Saladworks was the first quick-serve restaurant to serve primarily salads. Even today, more than 70% of its revenue comes from, yes, just salads. Customers walk up to a custom-designed salad case full of 64 ingredients and 14 different dressings, and watch as their salad is prepared in front of them in 30 seconds or less. “It’s like Chipotle!” is something Steck hears all the time, which gives him a chuckle considering that Saladworks pre-dates Chipotle by 7 years, but he takes it as a compliment and in good stride.

One thing Saladworks is not like? A salad bar. “The salad bar of the 1980s or 1970s has kind of gone the way of the dinosaur,” Steck says. “People don’t like the salad bar any longer because of food safety issues associated with it. That was kind of our genesis, to go beyond the salad bar but still allow people choice.”

Saladworks’ entire mission is one of choice. Today’s Millennial generation wants nothing if not abundant choices and speedy service. Saladworks’ longevity and experience may not even factor into their loyalty. Rather, young customers must be attracted in a different way. “We are coming out with a new prototype design at the end of this year,” says Steck. “2016 will be a refreshing of the brand. A new logo, new store design, a mini refresh with new menu items. Being 30 is cool in one sense because it talks about longevity, but the Millennial generation doesn’t really care that you’ve been around 30 years. They want to know what’s hot and happening right now.”

The general direction of the new prototype can be described as organic. Saladworks is, after all, selling a natural product — very “farm-to-table” before there was a clichéd catchphrase for it. The new restaurants will look and feel more “of the earth,” explains Steck. While the current design is bright and airy with primary colors dominating the palette (“and it looks great!” Steck points out), the new look will feature reclaimed woods, exposed brick, raw concrete floors, more natural colors and open ceilings without acoustical tiles. Also included will be LED lighting and low-VOC paint.

saladworks extA typical footprint for the new prototype will be 1,800 to 2,200 square feet to reflect the national trend of fewer dine-in customers at QSR establishments across the board. “The days of needing a 100-seat restaurant in a quick-serve environment are gone,” says Steck. “Our sweet spot of 45-50 seats works for us operationally; it works for us economically.”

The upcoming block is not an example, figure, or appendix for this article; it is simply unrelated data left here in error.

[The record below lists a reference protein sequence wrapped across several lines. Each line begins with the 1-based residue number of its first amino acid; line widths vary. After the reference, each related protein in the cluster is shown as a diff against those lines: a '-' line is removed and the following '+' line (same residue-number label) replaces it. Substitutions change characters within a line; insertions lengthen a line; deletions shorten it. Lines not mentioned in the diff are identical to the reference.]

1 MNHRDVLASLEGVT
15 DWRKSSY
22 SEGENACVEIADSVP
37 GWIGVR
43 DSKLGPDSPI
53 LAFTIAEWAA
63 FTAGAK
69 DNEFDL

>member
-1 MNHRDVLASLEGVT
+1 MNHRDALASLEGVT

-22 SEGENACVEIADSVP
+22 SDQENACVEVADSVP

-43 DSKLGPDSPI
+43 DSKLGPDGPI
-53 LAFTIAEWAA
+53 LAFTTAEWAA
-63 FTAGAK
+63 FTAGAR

When it comes to maintenance, Saladworks franchisees largely rely on their own local vendors. “We do provide a maintenance manual, so it gives them a sense of preventive maintenance tips, preventive maintenance schedules in their stores, common things that go wrong in a Saladworks. What it costs for something to be repaired. You know, you blow out a compressor on a refrigerator and roughly what you’re going to pay. That’s provided, but the actual work is done by vendors of our franchisees.”

In 5 years, Steck says, Saladworks could and should become the dominant salad player nationwide. “It’s our race to lose,” he says. He references a time about 15 years ago when bakery-cafes began popping up all over the country, and eventually Panera Bread emerged from the pack as the clear leader in the category. “I’m not suggesting we’re the next Panera Bread — I’m not naïve — but somebody is going to be the salad player, and we have that opportunity.”


— Katie Lee is the editor of Restaurant Facility Business magazine. This article originally appeared as the October/November 2015 cover story. Email the editor at [email protected].